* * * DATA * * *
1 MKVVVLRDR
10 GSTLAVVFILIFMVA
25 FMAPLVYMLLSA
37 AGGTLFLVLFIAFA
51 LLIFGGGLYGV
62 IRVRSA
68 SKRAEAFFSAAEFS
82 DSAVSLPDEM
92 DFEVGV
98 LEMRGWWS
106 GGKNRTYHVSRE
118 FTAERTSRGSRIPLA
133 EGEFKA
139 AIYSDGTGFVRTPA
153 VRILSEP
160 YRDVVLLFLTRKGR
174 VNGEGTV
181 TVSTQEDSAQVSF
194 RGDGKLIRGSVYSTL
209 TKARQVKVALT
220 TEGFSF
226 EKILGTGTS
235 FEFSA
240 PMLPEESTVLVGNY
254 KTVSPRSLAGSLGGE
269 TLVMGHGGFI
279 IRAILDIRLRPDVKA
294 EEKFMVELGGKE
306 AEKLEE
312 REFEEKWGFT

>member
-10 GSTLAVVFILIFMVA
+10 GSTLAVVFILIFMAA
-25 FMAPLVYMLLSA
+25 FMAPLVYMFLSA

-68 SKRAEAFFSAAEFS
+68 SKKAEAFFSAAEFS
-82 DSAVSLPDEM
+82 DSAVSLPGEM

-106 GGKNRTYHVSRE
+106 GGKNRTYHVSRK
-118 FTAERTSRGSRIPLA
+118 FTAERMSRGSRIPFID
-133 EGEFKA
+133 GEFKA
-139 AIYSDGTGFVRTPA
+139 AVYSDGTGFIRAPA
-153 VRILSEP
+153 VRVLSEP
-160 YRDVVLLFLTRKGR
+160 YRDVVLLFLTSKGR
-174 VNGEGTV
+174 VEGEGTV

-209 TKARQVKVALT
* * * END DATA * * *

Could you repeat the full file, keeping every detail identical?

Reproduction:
1 MKVVVLRDR
10 GSTLAVVFILIFMVA
25 FMAPLVYMLLSA
37 AGGTLFLVLFIAFA
51 LLIFGGGLYGV
62 IRVRSA
68 SKRAEAFFSAAEFS
82 DSAVSLPDEM
92 DFEVGV
98 LEMRGWWS
106 GGKNRTYHVSRE
118 FTAERTSRGSRIPLA
133 EGEFKA
139 AIYSDGTGFVRTPA
153 VRILSEP
160 YRDVVLLFLTRKGR
174 VNGEGTV
181 TVSTQEDSAQVSF
194 RGDGKLIRGSVYSTL
209 TKARQVKVALT
220 TEGFSF
226 EKILGTGTS
235 FEFSA
240 PMLPEESTVLVGNY
254 KTVSPRSLAGSLGGE
269 TLVMGHGGFI
279 IRAILDIRLRPDVKA
294 EEKFMVELGGKE
306 AEKLEE
312 REFEEKWGFT

>member
-10 GSTLAVVFILIFMVA
+10 GSTLAVVFILIFMAA
-25 FMAPLVYMLLSA
+25 FMAPLVYMFLSA

-68 SKRAEAFFSAAEFS
+68 SKKAEAFFSAAEFS
-82 DSAVSLPDEM
+82 DSAVSLPGEM

-106 GGKNRTYHVSRE
+106 GGKNRTYHVSRK
-118 FTAERTSRGSRIPLA
+118 FTAERMSRGSRIPFID
-133 EGEFKA
+133 GEFKA
-139 AIYSDGTGFVRTPA
+139 AVYSDGTGFIRAPA
-153 VRILSEP
+153 VRVLSEP
-160 YRDVVLLFLTRKGR
+160 YRDVVLLFLTSKGR
-174 VNGEGTV
+174 VEGEGTV

-209 TKARQVKVALT